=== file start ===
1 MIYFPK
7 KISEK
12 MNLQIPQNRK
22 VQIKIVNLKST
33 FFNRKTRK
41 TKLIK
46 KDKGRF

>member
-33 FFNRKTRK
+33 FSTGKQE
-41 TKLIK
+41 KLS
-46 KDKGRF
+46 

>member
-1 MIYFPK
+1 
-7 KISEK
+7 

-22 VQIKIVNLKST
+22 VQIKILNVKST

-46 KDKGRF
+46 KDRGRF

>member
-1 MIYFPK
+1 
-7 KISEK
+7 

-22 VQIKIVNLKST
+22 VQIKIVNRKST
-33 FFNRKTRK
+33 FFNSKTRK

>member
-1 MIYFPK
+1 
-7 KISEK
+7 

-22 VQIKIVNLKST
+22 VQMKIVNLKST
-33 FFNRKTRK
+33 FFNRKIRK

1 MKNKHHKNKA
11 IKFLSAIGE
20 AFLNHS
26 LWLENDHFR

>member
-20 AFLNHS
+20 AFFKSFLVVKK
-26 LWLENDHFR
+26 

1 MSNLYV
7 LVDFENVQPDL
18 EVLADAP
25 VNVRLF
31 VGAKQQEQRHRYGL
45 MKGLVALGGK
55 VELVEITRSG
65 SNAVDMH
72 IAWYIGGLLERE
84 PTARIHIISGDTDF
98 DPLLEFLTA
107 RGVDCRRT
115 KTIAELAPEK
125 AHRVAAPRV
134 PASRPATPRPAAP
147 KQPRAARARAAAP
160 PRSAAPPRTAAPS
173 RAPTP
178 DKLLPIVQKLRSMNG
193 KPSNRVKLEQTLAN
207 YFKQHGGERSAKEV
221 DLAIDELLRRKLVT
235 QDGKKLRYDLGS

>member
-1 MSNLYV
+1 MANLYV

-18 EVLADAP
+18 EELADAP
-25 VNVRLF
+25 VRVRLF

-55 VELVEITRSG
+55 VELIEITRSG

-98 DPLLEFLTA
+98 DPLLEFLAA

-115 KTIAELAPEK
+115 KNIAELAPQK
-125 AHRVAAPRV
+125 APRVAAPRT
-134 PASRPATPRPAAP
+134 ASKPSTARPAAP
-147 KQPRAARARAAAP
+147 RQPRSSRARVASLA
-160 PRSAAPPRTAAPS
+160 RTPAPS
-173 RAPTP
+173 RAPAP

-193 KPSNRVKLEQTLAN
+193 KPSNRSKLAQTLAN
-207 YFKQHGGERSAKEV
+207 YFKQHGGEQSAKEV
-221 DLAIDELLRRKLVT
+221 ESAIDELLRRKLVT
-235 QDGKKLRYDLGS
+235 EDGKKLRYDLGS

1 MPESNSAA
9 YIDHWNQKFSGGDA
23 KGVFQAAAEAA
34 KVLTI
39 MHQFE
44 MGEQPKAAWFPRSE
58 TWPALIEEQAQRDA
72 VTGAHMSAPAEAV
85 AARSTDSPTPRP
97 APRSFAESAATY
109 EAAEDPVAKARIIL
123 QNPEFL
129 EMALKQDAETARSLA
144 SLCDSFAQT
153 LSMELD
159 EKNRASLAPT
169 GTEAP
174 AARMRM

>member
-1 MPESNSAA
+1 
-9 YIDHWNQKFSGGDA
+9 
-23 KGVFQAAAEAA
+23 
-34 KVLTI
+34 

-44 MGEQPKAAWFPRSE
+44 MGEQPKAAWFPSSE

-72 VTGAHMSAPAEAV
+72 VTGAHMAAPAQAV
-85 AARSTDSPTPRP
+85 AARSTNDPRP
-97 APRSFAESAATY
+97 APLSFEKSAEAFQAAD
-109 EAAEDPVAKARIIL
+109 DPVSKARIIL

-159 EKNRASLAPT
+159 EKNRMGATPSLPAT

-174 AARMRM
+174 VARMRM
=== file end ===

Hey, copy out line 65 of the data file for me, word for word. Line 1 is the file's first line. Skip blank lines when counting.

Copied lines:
134 PASRPATPRPAAP